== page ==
The Archbishop of Canterbury met with the King and Queen on the evening before the coronation, running through the ceremony and explaining the most important parts. He was concerned about the King’s stutter and discussed replacing Lionel Logue the King’s speech therapist. However it was decided to monitor the King’s improvement and Logue remained his therapist. As it happened, the King delivered his speech without stuttering!

On the day a guard of honour formed at the entrance and the King and Queen arrived at 11:00 and formed the procession, which was led by the Kings Chaplain and the Chapter at Westminster. The King and Queen walked, surrounded by their regalia, and took their seats in the Chairs of State in front of the royal box. As the King and Queen and the procession proceeded, the choir sang “I was glad” with the traditional acclimations of “Vivat Rex Georgius” by the King’s Scholars of Westminster School.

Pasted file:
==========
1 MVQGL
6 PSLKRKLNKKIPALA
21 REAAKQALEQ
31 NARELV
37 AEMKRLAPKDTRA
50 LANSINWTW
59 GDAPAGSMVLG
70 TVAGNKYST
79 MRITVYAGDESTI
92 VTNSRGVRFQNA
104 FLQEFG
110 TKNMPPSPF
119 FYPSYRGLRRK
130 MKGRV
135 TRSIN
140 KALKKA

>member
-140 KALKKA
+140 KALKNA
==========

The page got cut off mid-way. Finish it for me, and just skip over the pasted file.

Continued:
As in the 1902 and 1911 events, the coronation was followed by a procession through London’s streets from Westminster Abbey to the Royal residence, allowing the public to view the new king and queen. In 1937, this return route was extended significantly. From Westminster Abbey, it passed around Parliament Square and up the Victoria Embankment where some 40,000 schoolchildren were waiting.  The procession also included a large number of military personnel from across the Empire. In total there were 32,500 officers and men either marching or lining the route. Overall, the procession was 3,500 yards (3,200 metres) in length and took 40 minutes to pass any given point!